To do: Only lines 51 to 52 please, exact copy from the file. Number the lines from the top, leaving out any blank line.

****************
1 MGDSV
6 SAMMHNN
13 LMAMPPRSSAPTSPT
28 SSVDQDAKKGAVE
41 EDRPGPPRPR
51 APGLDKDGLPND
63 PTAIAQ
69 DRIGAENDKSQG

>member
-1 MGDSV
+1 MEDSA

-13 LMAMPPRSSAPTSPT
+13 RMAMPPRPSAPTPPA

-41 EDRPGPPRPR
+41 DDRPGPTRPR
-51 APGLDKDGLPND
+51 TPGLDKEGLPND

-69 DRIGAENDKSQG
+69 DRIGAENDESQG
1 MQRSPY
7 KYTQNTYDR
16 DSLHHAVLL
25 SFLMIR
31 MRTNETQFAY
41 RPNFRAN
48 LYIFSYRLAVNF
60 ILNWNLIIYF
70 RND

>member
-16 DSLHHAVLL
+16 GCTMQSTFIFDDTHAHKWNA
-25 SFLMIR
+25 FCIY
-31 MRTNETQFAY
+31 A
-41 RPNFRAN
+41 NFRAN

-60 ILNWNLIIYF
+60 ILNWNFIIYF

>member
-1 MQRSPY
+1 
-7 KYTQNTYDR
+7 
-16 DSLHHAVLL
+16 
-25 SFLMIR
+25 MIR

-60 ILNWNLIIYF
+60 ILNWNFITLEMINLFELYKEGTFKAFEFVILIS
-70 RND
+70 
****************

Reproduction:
-70 RND
+70 